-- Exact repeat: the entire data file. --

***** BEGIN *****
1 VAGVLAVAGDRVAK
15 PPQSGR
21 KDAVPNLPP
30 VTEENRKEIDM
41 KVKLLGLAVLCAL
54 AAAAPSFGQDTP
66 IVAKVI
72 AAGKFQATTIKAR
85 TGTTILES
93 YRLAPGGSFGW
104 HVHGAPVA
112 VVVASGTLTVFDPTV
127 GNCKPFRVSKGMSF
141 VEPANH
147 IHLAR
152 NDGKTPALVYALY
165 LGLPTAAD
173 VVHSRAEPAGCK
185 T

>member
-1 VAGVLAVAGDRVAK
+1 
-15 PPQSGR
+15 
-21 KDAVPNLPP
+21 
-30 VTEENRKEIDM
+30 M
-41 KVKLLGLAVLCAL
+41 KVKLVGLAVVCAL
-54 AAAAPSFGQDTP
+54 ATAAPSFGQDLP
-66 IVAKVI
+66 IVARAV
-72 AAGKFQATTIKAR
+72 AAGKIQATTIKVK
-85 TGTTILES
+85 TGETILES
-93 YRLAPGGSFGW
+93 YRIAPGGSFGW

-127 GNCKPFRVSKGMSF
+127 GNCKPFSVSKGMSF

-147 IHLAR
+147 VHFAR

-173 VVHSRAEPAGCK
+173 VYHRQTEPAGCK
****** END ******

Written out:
1 VAGVLAVAGDRVAK
15 PPQSGR
21 KDAVPNLPP
30 VTEENRKEIDM
41 KVKLLGLAVLCAL
54 AAAAPSFGQDTP
66 IVAKVI
72 AAGKFQATTIKAR
85 TGTTILES
93 YRLAPGGSFGW
104 HVHGAPVA
112 VVVASGTLTVFDPTV
127 GNCKPFRVSKGMSF
141 VEPANH
147 IHLAR
152 NDGKTPALVYALY
165 LGLPTAAD
173 VVHSRAEPAGCK
185 T

>member
-1 VAGVLAVAGDRVAK
+1 
-15 PPQSGR
+15 
-21 KDAVPNLPP
+21 
-30 VTEENRKEIDM
+30 M
-41 KVKLLGLAVLCAL
+41 KVKLVGLAVVCAL
-54 AAAAPSFGQDTP
+54 ATAAPSFGQDLP
-66 IVAKVI
+66 IVARAV
-72 AAGKFQATTIKAR
+72 AAGKIQATTIKVK
-85 TGTTILES
+85 TGETILES
-93 YRLAPGGSFGW
+93 YRIAPGGSFGW

-127 GNCKPFRVSKGMSF
+127 GNCKPFSVSKGMSF

-147 IHLAR
+147 VHFAR

-173 VVHSRAEPAGCK
+173 VYHRQTEPAGCK